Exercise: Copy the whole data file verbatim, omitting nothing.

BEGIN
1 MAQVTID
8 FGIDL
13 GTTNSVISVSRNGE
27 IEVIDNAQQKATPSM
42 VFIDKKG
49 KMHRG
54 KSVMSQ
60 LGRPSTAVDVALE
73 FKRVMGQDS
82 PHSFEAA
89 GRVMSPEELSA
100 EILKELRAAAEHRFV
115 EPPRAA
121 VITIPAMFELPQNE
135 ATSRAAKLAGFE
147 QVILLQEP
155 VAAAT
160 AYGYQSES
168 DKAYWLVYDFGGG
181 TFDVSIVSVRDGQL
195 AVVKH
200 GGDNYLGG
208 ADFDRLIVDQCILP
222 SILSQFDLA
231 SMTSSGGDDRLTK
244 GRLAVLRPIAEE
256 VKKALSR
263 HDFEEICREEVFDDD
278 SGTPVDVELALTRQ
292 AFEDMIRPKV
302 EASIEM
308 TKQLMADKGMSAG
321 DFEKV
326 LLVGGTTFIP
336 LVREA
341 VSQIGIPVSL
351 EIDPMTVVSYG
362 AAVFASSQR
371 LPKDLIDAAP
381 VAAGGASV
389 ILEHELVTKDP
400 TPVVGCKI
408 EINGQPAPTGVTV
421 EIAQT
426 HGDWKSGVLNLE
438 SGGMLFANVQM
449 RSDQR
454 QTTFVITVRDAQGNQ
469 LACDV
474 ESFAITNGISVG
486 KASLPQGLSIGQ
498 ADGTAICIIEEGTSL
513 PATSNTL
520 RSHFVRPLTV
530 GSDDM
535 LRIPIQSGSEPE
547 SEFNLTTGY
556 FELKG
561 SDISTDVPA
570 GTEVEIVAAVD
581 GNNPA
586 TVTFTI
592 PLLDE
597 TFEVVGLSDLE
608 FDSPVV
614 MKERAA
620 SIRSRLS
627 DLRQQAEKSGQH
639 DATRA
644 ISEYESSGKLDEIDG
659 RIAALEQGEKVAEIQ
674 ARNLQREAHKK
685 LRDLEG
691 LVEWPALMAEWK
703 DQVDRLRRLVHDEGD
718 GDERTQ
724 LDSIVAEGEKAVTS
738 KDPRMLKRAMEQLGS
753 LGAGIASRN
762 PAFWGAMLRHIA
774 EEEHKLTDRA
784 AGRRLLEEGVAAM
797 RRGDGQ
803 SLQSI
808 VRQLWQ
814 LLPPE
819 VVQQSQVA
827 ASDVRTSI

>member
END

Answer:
1 MAQVTID
8 FGIDL
13 GTTNSVISVSRNGE
27 IEVIDNAQQKATPSM
42 VFIDKKG
49 KMHRG
54 KSVMSQ
60 LGRPSTAVDVALE
73 FKRVMGQDS
82 PHSFEAA
89 GRVMSPEELSA
100 EILKELRAAAEHRFV
115 EPPRAA
121 VITIPAMFELPQNE
135 ATSRAAKLAGFE
147 QVILLQEP
155 VAAAT
160 AYGYQSES
168 DKAYWLVYDFGGG
181 TFDVSIVSVRDGQL
195 AVVKH
200 GGDNYLGG
208 ADFDRLIVDQCILP
222 SILSQFDLA
231 SMTSSGGDDRLTK
244 GRLAVLRPIAEE
256 VKKALSR
263 HDFEEICREEVFDDD
278 SGTPVDVELALTRQ
292 AFEDMIRPKV
302 EASIEM
308 TKQLMADKGMSAG
321 DFEKV
326 LLVGGTTFIP
336 LVREA
341 VSQIGIPVSL
351 EIDPMTVVSYG
362 AAVFASSQR
371 LPKDLIDAAP
381 VAAGGASV
389 ILEHELVTKDP
400 TPVVGCKI
408 EINGQPAPTGVTV
421 EIAQT
426 HGDWKSGVLNLE
438 SGGMLFANVQM
449 RSDQR
454 QTTFVITVRDAQGNQ
469 LACDV
474 ESFAITNGISVG
486 KASLPQGLSIGQ
498 ADGTAICIIEEGTSL
513 PATSNTL
520 RSHFVRPLTV
530 GSDDM
535 LRIPIQSGSEPE
547 SEFNLTTGY
556 FELKG
561 SDISTDVPA
570 GTEVEIVAAVD
581 GNNPA
586 TVTFTI
592 PLLDE
597 TFEVVGLSDLE
608 FDSPVV
614 MKERAA
620 SIRSRLS
627 DLRQQAEKSGQH
639 DATRA
644 ISEYESSGKLDEIDG
659 RIAALEQGEKVAEIQ
674 ARNLQREAHKK
685 LRDLEG
691 LVEWPALMAEWK
703 DQVDRLRRLVHDEGD
718 GDERTQ
724 LDSIVAEGEKAVTS
738 KDPRMLKRAMEQLGS
753 LGAGIASRN
762 PAFWGAMLRHIA
774 EEEHKLTDRA
784 AGRRLLEEGVAAM
797 RRGDGQ
803 SLQSI
808 VRQLWQ
814 LLPPE
819 VVQQSQVA
827 ASDVRTSI

>member